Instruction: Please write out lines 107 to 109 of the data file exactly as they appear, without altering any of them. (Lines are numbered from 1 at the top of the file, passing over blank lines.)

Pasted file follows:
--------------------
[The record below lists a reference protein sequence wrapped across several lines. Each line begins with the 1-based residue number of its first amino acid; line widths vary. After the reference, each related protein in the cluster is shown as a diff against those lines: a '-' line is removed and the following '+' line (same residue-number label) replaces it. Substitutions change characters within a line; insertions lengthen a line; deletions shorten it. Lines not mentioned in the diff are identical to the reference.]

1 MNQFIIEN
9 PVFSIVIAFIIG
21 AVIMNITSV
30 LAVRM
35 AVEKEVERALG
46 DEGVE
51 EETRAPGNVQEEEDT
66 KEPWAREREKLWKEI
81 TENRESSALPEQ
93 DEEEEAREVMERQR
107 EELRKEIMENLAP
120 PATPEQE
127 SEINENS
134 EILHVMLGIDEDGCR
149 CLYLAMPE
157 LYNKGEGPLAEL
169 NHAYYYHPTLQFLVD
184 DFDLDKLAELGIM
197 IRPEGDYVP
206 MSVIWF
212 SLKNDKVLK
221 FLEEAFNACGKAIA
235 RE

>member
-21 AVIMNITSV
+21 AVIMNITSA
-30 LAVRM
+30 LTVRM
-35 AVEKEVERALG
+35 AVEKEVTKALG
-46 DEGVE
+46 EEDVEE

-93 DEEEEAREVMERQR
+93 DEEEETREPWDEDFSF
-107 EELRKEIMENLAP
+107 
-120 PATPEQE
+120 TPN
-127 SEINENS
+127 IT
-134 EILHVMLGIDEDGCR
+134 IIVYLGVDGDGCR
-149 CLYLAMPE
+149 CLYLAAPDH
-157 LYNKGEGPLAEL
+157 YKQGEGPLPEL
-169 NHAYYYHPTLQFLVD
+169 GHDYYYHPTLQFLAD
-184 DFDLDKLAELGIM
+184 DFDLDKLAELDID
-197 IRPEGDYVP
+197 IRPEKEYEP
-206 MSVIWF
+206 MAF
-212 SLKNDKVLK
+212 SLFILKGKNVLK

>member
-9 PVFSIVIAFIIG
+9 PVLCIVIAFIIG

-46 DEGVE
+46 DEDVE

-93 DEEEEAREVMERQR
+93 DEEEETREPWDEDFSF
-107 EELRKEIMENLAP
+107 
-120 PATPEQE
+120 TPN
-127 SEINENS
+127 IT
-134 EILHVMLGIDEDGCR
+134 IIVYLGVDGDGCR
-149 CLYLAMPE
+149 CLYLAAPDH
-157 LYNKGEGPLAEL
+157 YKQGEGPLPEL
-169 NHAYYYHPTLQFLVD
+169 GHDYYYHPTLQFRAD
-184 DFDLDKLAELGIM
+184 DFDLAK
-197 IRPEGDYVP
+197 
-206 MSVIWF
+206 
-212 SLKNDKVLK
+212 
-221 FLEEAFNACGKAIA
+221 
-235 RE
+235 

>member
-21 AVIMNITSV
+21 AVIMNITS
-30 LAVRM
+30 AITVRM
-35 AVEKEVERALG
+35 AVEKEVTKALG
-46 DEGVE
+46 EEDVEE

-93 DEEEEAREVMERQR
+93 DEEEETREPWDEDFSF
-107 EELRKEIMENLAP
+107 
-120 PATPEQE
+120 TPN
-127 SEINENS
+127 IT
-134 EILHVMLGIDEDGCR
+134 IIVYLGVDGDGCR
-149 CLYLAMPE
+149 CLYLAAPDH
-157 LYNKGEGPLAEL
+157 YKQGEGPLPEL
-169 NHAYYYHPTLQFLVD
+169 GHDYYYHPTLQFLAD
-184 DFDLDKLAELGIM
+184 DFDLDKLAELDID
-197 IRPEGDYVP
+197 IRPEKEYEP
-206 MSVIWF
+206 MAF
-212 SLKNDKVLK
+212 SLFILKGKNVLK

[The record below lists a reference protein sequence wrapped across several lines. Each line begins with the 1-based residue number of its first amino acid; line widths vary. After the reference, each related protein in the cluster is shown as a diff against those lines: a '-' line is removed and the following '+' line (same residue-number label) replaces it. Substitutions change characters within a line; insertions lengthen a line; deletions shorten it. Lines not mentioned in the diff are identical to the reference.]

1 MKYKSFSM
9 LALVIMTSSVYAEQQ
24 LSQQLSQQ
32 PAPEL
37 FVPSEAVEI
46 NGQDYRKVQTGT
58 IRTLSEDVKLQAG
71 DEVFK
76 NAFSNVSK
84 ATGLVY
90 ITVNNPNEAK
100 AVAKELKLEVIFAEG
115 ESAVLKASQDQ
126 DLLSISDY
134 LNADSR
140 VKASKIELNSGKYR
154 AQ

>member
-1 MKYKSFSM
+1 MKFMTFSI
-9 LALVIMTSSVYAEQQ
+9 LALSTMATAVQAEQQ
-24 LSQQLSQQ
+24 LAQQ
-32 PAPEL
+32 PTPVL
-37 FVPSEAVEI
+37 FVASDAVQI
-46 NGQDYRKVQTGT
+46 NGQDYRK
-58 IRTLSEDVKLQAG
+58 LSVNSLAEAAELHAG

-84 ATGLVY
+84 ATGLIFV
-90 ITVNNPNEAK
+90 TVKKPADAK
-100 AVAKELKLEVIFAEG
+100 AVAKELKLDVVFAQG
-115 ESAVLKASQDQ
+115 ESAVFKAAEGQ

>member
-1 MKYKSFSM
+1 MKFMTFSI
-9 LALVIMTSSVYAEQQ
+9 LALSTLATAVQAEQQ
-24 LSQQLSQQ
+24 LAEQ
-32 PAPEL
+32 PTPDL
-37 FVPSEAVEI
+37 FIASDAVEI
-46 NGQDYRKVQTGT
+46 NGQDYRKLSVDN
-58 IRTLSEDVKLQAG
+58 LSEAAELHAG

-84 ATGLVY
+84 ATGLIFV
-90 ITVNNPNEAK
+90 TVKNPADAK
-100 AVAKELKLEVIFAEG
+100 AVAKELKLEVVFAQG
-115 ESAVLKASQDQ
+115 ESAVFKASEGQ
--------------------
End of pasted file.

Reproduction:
+127 IT
-134 EILHVMLGIDEDGCR
+134 IIVYLGVDGDGCR